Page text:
Network Synthesis Part-1 Lecture Notes

Network Synthesis Lecture Notes

Network analysis: You are given a network then you analyze the behavior (output) by applying certain excitation.

Network Synthesis: You know the output response for certain excitation, then you are required to find appropriate Z(s) or Y(s) that will give that desired behavior.

Let us consider the network equations in terms of impedance and admittance:

 

Process of network synthesis: let us first consider figure-1(a)

Z(s) = Z1(s) + Z2(s)

Rearranging,

Z2(s) = Z(s)  –  Z1(s)

That is we find Z2(s) by removing Z1(s) from Z(s).

This removal of Z1(s) from Z(s) can be performed in following different ways:

  1. Removal of a pole at infinity: It means that the degree of P(s) is of one degree higher than the degree of Q(s). It infers that there is an inductance in series.

The procedure of removal of a pole:

  1. Divide the numerator P(s) polynomial by denominator Q(s) polynomial. We get

Z(s) = Hs + A(s) /B(s) where H is the quotient i.e. H= an-1/bn.

Comparing the polynomial Z(s) and the Z2(s) reveals that:

  • Z(s) and Z2(s) have the same poles, since Z(s) is a prf, all poles of Z2(s) lies on the left half s-plane.
  • If poles on the imaginary axis then the poles are simple
  • Re[Z2(jω) = Re[Z(jω) ]>=0 for all values of ω; thus Z2(s) is also a prf
  • So if the original function is considered as impedance function, then removal of Z1(s) means the removal of an inductor, whereas if the original function is given as admittance function the removal of Y1(s) means the removal of a capacitor.
  1. Removal of a pole at zero: It means that the degree of Q(s) is of one degree higher than the degree of P(s). It means there is a capacitor in parallel to the network Z2(s).

= Z1(s)    +        Z2(s)

Z1(s) term has ‘s’ in denominator indicating that removal of a pole at zero means removal of a capacitor (of value k0= a0/b1) from the network. If the original function was an admittance function, then it would mean the removal of an inductor (of value b1/a0 ) from the circuit.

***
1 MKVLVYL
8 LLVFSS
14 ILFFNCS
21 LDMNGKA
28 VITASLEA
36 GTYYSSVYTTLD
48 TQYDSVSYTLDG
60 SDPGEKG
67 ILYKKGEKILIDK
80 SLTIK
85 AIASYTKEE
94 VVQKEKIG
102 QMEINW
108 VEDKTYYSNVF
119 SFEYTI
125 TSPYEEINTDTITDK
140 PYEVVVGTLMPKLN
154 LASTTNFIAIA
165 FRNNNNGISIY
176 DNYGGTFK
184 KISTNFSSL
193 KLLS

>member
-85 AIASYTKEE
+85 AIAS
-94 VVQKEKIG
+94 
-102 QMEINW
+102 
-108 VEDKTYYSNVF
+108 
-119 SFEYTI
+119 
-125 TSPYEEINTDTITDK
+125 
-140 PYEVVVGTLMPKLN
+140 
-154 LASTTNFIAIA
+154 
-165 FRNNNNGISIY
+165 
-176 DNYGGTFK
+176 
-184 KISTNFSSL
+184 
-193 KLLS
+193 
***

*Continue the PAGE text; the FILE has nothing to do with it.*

• Removal of conjugate poles: Factors of Q(s) are conjugate pairs i.e poles are on imaginary (jw) axis

If the Q(s) has roots of the form (s212) then roots will be complex conjugate and the poles (s+jω) and (s-jω) at the imaginary axis. Since the denominator factor is (s212) we have to find the residues.

 

Z(s) = A/(s-jω1)  + A*/(s+jω1)     (since the residues are complex conjugate A=A* = say K; so, the impedance function:

Z(s)         = 2Ks/(s212) + Z2(s)

= Z1(s)             + Z2(s)

Next, we note that

Re[Z1(s)] =            Re[2Ks/((jω)212)]

=              Re[2Ks/(-ω212)]

Thus, Re[Z2(jω)] becomes zero or +ve for any value of w since Z(s) is a PRF.

Now Z(s)        = 2Ks / (s212)

=  1/ {(s2/2Ks) + w12/2ks)}

=  1/(Yas  + Ybs)

Here Yas = s/2K represent a capacitor and Ybs = ω12/2ks represent an inductor connected in parallel to form Z1(s)

Similarly, if we write the Y(s) as the riginal function, then we can prove that Y1(s) = 1/{(Za(s) + Zb(s)}

Za(s)=s/2K representing an inductor of value 1/2K henry and a Zb(s)= ω12/2ks representing a capacitor of value ω12/2K and both Za(s) and Zb(s) connected in series.

 

Example of Network Synthesis

Realize the network whose impedance is given as: Z1(s) = (s4 + 10s2 + 7) / (s3 + 2s)

Solution:

Step-1:

  1. substitute s= jw and check whether Z1(s) has any real parts

Z1(s)           = ((jω)4 + 10(jω)2 + 7) / ((jω)3 + 2(jω))

=  (ω4 -10ω2 + 7) / (-jω3 + 2jω)

Function reveal that for s=jω, Z1(s) is not real, therefore it is inferred that Z1(s) does not have any resistance element.

  1. Since the degree of numerator polynomial is one higher than denominator polynomial, therefore Z1(s) has a pole at infinity which indicates that a series inductor is present.

Step-2: Since an inductor is present, find its value by long division as:

s3 + 2s   ) s4 + 10s2 + 7 (   s

-(s4 + 2s2 )

————–

8s2 + 7

Therefore Z1(s) becomes:

Z1(s)    =  s       + (8s2 + 7) / s3 + 2s

=  Z2(s) + Z3(s) ;    where Z2(s) = s representing an inductor of 1 henry

Step-3

Z3(s)        = (8s2 + 7) / s3 + 2s

Inverting we get Y3(s)          = 1/Z3(s)

= (s3 + 2s) / (8s2 + 7)

Again as we that in this admittance function, degree of numerator is one higher than the degree of the numerator, therefore it represents a capacitor in parallel

Step-4:

Since the impedance Y3(s) represent a capacitor, its value can be found by long division as:

8s2 + 7 )  s3 + 2s    ( s/8

-( s3 + 7s/8)

—————————

9s/8

Therefore we can write Y3(s) as

Y3(s) = s/8              +  (9s/8) / (8s2 + 7)

=  Y4(s)+  Y5(s)

The admittance Y4(s) = s/8 represent a capacitor of 1/8 Farad

Step-5

Convert the admittance Y5(s) in to impedance Z5(s)  as

Z5(s)     = 1/Y5(s)

= 8(8s2 + 7)/9s

= 64s2/9s   +  56/9s

= 64s/9     +  56/9s

=  Z6(s)   +   Z7(s)

Where  Z6(s) = 64s/9 represent an inductor of value 64/9 Henry

Step-6:

Invert Z7(s) to convert it into admittance Y7(s) as:

Y7(s)    =  1/ Z7(s)

 =9s/56

Y7(s) represent a capacitive impedance of value 9/56 Farad

Updated: June 4, 2020 — 1:38 pm

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